Mind Without Borders

“ I resist anything better than my own diversity.”

—Walt Whitman, Song of Myself

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Location: Columbus, OH, United States

Tuesday, March 01, 2011

Force Is More Than Violence

Inspired by discussions with Victor Ganata and others on FriendFeed here, here, here, here, here, here, here, here, here, and here, I decided to post this bit I had written in a private mailing list a year and a half ago.

A lot of argument arises because of confusing voluntariness with actual freedom. This subtle distinction was very cogently elucidated by Serena Olsaretti in the argument summarized here. I learned of this argument from David Singh Grewal's Network Power (that's an affiliate link).

Libertarians object to the majority having power over the minority. Well, a majority already has power over a minority, by virtue of its numbers, completely regardless of the form of government or lack thereof. What is the libertarian solution to lynch mobs? In every country where the government has failed, warlords have arisen, through their own physical and mental strength and usually aided by being a member of the ethnic majority in that locale.

Power exists whether it is wielded by a government, a corporation, a group or an individual. Whoever has power over me restricts my freedom, i.e., my available set of choices about how to live my life. It is simply impossible to eliminate inequalities of power. They can only be managed dynamically through a system of checks and balances—which is what our system of government is meant to do.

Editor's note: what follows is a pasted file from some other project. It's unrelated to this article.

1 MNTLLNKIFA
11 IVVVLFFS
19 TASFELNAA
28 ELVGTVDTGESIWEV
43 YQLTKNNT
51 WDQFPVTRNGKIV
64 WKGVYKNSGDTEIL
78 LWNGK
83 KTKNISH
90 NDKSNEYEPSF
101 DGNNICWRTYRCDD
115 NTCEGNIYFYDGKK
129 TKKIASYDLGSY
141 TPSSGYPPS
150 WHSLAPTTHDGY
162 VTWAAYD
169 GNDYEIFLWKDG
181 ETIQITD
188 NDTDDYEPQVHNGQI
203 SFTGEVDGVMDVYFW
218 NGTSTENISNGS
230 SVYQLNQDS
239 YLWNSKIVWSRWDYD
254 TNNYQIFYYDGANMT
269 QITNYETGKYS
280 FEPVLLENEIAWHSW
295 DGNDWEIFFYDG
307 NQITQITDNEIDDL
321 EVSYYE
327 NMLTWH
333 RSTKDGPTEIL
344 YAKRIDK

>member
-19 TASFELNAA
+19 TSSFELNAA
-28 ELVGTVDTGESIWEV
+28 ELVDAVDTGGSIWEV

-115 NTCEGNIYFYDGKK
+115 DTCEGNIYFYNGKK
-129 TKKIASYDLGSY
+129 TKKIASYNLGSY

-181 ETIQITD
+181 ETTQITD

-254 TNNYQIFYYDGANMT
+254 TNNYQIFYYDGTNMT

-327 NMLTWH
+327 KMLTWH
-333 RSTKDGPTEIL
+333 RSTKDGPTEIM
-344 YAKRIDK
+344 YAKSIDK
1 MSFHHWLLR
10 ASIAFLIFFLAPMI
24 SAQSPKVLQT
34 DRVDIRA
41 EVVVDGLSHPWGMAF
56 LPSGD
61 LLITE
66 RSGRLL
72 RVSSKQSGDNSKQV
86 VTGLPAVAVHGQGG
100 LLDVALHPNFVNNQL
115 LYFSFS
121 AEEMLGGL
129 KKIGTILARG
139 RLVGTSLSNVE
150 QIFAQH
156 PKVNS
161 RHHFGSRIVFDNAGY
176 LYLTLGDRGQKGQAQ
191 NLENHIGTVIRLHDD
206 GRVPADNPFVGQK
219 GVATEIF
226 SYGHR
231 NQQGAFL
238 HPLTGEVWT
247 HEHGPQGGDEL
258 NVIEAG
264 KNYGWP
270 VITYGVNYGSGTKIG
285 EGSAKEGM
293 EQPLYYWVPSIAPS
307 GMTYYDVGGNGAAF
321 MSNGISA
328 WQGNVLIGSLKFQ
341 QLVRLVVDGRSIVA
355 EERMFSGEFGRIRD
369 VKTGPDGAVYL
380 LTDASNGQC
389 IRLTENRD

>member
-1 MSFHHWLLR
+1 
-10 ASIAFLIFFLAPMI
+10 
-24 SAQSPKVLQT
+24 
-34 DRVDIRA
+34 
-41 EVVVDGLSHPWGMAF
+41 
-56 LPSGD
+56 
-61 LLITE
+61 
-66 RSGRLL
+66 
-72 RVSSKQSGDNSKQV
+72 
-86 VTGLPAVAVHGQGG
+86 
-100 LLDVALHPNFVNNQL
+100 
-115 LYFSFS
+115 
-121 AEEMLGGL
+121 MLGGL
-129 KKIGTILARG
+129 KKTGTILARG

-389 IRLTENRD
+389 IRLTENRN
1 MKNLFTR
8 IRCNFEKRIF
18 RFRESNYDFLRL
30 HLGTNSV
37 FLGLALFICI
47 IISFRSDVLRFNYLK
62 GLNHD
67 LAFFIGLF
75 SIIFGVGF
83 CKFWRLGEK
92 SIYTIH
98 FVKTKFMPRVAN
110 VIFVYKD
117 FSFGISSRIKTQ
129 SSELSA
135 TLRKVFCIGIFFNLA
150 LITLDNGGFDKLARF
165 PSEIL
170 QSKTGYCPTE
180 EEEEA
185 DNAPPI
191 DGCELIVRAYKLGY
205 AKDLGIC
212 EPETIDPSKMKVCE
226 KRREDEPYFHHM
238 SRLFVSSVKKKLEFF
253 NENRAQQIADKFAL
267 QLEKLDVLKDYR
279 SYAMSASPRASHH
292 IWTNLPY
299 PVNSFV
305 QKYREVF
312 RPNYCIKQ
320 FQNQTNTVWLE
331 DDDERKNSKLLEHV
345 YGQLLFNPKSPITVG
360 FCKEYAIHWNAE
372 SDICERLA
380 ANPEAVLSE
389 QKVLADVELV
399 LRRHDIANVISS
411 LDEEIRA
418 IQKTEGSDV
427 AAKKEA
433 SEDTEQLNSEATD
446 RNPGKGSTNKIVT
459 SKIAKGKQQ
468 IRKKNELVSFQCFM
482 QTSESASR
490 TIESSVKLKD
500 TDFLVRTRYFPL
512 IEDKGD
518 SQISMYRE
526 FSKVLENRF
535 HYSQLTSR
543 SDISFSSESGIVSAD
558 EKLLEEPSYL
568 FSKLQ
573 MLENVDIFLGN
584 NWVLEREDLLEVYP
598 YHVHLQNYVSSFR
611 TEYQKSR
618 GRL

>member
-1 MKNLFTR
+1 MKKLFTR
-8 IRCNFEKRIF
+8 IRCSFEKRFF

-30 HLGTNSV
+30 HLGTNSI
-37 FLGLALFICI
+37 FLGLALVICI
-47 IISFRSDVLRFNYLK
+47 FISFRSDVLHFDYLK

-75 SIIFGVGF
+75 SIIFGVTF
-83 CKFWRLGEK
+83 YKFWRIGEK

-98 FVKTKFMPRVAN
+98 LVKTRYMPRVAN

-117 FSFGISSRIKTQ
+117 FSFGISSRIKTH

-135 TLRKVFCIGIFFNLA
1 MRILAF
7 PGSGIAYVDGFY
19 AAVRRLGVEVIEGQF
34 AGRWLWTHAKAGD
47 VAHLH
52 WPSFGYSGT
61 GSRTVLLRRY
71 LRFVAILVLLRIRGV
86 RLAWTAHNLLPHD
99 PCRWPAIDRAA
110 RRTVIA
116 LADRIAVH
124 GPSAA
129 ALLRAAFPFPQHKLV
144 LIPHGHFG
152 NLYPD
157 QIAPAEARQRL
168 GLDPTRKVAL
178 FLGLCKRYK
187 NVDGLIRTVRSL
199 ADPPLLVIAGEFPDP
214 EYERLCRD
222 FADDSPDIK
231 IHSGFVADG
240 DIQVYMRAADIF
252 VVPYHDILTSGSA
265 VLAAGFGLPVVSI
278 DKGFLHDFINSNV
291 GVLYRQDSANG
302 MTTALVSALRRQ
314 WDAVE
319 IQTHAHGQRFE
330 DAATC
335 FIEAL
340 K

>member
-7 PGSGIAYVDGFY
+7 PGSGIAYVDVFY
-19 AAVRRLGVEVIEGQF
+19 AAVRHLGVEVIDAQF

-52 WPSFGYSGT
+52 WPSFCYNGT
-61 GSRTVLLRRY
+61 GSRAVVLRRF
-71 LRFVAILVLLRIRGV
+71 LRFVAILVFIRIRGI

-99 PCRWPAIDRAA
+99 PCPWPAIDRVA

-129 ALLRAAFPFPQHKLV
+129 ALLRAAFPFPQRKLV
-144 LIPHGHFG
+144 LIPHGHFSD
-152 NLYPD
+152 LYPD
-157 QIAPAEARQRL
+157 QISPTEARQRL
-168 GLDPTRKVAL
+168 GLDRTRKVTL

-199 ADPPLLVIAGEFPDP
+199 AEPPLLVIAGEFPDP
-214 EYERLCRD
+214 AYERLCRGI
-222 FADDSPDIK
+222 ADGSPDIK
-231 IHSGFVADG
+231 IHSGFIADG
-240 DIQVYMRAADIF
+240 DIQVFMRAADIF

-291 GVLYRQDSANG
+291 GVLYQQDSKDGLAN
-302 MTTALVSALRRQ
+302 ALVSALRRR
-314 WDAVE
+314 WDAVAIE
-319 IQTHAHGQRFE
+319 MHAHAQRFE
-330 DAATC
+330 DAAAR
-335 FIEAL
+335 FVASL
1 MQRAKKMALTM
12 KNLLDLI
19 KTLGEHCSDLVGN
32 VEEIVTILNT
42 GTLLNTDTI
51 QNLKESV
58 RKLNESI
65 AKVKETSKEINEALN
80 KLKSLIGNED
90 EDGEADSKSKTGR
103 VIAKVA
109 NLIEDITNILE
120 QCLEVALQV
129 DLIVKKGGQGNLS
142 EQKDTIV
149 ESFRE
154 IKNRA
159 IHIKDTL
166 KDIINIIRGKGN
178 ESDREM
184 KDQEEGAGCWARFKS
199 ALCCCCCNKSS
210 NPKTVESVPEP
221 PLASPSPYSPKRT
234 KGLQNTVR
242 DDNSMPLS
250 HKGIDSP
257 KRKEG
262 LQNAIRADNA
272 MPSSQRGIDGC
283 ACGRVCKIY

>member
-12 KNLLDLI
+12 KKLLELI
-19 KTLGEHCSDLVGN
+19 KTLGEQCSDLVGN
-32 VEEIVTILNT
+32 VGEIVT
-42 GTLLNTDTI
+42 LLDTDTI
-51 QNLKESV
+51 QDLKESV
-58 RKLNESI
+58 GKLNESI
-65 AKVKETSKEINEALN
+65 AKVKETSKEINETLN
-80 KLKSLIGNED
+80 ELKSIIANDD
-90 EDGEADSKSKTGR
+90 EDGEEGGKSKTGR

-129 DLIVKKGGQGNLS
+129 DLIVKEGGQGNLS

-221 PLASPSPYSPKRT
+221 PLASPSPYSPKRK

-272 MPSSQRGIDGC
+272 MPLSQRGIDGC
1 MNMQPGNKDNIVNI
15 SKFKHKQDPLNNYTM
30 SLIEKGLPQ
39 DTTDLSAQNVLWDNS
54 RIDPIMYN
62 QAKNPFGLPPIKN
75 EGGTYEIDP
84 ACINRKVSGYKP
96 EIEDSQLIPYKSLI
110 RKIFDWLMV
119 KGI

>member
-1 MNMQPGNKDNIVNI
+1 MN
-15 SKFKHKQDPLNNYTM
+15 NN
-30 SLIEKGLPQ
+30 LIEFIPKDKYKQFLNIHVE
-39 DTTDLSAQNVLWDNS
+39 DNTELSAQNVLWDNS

Libertarians make much of the government monopoly on violence. But violence is not the only form of coercion. Imagine a spaceship where I live with Jack and Jim. Jack is physically stronger than me and willing to kill me if I don't do what he wants. Jim completely controls access to the ship's food supply and is willing to withhold it if I don't do what he wants. As far as I'm concerned, Jack and Jim each have power over me and can each coerce me. The fact that Jack may kill me quickly and Jim may kill me slowly doesn't change the fact that in the presence of either of them, I am not totally free. Perhaps Jack is also stronger than Jim, so Jack is the "government" of this little system. For me it doesn't make any difference: labeling one particular entity as the "government" doesn't entail anything special about the power wielded by that entity over me.

As a more down-to-earth and salient example, I may not be able to leave a job because it is my sole source of health insurance. Jobs that pay by time periods essentially restrict the employee's freedom: they require a certain level of obedience to the supervisor within working hours. There are many people stuck in jobs they hate specifically because of health insurance.

The choice to undergo bodily harm due to lack of medical care is not any more acceptable than the choice to undergo bodily harm while being arrested or imprisoned. Each can be seen as a voluntary choice, but the person who has only such unacceptable choices available is not free. This is the distinction between voluntarism and actual freedom to which I alluded at the start. As a liberal, I strive to maximize people's actual freedom--a constrained maximization problem, given the existence of other people. To me this is much more important than maximizing their freedom from government.